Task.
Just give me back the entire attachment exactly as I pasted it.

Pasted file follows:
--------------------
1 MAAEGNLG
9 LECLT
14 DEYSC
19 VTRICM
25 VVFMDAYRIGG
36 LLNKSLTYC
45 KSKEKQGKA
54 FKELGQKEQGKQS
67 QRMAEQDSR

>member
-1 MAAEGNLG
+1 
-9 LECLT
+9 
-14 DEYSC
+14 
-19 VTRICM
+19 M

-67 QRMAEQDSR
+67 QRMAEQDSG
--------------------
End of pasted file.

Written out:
1 MAAEGNLG
9 LECLT
14 DEYSC
19 VTRICM
25 VVFMDAYRIGG
36 LLNKSLTYC
45 KSKEKQGKA
54 FKELGQKEQGKQS
67 QRMAEQDSR

>member
-1 MAAEGNLG
+1 
-9 LECLT
+9 
-14 DEYSC
+14 
-19 VTRICM
+19 M

-67 QRMAEQDSR
+67 QRMAEQDSG